Study finds major cities can take climate change lead

LONDON (Reuters) - The world’s major cities are also among the planet’s worst polluters but they have the solutions to most of their problems at their fingertips, a leading environmental consultancy said on Monday.

London's skyline is seen beyond the river Thames from Waterloo Bridge in London, February 11, 2008. REUTERS/Kieran Doherty

To make the case more compelling, consultancy McKinsey said that most of the available solutions would save more than they cost so made economic sense while the remainder still made environmental sense despite their higher cost.

“Most of this is doable and cost effective and worth doing irrespective of climate change,” director Jeremy Oppenheim told a conference in London’s City Hall to present the findings of the research sponsored by German industrial giant Siemens.

The study focused on London, a leading light in the international C40 grouping of major world cities which have joined forces to cut their contribution to global warming.

The United Nations says cities already account for three-quarters of global energy consumption and produce 80 percent of greenhouse gas emissions.

It is a figure set to grow as the percentage of the world’s population living in cities rises from 50 percent now to 60 percent of the total by 2025 and 70 percent by 2050.

The McKinsey study noted that London, measured against four other major cities -- New York, Rome, Stockholm and Tokyo -- on six key environmental factors, performed relatively well on most counts.

Stockholm performed best on per capita carbon emissions from buildings, industry and transport as well as municipal waste and water but was worse than everyone but New York on air pollution.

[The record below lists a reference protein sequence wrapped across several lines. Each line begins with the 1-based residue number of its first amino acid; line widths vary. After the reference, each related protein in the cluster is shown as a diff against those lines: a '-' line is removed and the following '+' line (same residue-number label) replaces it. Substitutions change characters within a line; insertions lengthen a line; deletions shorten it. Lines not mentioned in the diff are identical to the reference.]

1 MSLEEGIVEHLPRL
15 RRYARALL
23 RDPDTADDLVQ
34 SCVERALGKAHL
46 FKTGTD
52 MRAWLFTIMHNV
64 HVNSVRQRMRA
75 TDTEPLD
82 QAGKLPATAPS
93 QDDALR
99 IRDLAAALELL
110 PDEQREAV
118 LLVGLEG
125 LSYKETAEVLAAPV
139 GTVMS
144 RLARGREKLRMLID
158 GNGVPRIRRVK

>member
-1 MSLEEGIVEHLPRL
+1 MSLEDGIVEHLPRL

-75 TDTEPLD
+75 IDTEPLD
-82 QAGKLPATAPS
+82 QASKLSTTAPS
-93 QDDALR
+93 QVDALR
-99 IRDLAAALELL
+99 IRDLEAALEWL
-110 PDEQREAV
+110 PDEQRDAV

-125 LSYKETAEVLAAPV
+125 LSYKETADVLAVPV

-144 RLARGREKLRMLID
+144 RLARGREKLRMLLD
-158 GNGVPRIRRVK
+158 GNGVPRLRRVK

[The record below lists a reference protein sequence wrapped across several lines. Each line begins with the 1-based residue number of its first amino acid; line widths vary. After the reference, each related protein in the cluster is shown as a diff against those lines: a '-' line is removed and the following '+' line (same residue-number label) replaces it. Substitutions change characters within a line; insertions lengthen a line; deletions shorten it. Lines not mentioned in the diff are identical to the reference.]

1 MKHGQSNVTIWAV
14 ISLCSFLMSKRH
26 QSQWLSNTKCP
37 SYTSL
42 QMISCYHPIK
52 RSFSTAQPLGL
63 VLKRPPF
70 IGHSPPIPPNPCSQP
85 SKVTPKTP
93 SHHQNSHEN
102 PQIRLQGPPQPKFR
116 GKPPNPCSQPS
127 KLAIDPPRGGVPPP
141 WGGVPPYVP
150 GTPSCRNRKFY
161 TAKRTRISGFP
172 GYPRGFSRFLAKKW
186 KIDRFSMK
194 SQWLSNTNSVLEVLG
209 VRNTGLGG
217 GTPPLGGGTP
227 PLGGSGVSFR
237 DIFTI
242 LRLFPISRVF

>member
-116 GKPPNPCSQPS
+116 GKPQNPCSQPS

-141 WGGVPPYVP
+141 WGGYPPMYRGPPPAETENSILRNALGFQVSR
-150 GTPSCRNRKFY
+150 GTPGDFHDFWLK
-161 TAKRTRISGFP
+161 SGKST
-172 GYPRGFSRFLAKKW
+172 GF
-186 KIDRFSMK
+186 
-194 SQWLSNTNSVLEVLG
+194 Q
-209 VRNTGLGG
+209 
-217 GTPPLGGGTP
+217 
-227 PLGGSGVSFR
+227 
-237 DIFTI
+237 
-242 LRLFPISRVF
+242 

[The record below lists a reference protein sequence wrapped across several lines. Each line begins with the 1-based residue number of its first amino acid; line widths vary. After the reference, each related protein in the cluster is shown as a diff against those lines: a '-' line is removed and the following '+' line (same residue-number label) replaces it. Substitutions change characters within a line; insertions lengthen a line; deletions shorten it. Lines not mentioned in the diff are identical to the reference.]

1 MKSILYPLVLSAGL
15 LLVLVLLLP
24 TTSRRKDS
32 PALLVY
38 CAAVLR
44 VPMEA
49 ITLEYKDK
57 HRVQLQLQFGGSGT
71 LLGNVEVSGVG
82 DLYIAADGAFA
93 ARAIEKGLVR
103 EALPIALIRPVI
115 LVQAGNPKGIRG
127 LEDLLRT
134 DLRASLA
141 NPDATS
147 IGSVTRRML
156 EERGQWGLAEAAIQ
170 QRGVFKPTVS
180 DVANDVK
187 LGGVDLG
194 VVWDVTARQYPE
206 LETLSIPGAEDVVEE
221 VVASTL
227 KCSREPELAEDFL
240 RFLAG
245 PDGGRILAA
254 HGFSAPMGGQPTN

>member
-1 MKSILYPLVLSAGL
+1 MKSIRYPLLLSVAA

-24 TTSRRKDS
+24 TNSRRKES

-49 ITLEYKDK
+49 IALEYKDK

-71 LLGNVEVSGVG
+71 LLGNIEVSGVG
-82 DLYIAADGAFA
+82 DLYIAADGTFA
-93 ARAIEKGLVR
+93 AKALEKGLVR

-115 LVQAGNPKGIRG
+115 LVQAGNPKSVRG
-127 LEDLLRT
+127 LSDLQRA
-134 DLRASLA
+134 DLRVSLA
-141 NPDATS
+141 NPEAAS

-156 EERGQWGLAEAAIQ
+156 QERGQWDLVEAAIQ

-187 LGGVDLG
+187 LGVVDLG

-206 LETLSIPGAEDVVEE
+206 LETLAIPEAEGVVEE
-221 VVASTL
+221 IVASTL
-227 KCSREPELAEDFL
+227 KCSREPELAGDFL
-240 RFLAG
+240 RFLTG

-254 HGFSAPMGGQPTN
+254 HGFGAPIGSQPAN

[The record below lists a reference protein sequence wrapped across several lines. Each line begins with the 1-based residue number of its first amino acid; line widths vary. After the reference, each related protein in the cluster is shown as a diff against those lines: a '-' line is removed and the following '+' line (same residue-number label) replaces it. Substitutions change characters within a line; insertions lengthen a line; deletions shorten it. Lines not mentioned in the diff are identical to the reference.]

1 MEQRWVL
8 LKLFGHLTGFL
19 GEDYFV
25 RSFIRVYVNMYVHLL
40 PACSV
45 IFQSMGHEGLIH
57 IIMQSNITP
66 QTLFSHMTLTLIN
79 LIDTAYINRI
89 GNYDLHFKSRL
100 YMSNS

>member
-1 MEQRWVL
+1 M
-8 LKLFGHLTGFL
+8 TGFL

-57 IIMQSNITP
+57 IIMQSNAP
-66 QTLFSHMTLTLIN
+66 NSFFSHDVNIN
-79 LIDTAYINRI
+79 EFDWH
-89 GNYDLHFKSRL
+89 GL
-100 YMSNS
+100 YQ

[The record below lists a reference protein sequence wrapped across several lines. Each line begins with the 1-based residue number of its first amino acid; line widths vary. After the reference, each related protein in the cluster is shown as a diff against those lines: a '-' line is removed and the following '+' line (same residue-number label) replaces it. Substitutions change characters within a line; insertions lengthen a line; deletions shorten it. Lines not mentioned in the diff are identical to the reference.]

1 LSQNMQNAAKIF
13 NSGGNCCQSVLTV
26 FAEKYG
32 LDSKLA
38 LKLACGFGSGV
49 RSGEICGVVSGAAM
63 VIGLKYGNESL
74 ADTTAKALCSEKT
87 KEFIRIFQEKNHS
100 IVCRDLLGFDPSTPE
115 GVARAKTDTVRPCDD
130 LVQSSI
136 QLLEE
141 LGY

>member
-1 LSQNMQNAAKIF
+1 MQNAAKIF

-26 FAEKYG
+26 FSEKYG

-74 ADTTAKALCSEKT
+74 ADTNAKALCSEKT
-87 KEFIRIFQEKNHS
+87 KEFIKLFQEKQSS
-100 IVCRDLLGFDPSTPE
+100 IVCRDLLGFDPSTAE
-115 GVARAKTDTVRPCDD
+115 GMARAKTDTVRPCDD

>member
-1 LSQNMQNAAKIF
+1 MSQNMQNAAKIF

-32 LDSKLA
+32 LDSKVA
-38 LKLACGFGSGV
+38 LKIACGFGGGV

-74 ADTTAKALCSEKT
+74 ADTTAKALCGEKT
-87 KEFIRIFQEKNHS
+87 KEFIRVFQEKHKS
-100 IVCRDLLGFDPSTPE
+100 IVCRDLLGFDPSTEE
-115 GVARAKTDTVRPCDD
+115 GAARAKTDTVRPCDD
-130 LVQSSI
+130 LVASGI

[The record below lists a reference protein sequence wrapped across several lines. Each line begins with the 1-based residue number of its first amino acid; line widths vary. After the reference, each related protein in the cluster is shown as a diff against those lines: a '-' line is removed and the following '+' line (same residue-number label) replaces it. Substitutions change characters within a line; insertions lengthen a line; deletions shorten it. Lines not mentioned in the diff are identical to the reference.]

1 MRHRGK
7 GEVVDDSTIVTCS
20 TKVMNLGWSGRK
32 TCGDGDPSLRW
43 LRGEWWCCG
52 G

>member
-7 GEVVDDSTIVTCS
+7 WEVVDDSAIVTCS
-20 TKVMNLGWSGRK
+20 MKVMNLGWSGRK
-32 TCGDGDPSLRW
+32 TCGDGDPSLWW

Overall New York was the worst performer in all but transport and waste where it was overtaken by Rome.

“London’s score is probably six out of 10. The question is how to get all the way to the 10,” said Oppenheim.

He said using available technologies, and with a bit of inducement and guidance from government locally and nationally, London with a population of some eight million people could cut its carbon dioxide emissions by 44 percent relatively easily.

And the best part was that two-thirds of the measures including better boilers, more efficient appliances, buildings insulation and low energy lighting actually paid for themselves.

This was especially true with crude oil prices having doubled in the past year and with domestic energy prices already up 15 percent this year and forecast to rise by up to 45 percent by December.

He accepted that the 44 percent cut from 1990 levels by 2025 would fall well short of the 60 percent London has set itself as a target but said it was a major step in the right direction.

But Oppenheim warned against fashionable green solutions such as hybrid cars and solar heat and power, all of which were currently expensive when costed against the carbon they cut.

“We need to be thoughtful. It is very easy to get seduced by some headline technologies,” he said. “Go for the low cost things first and make this work in terms of the economics.”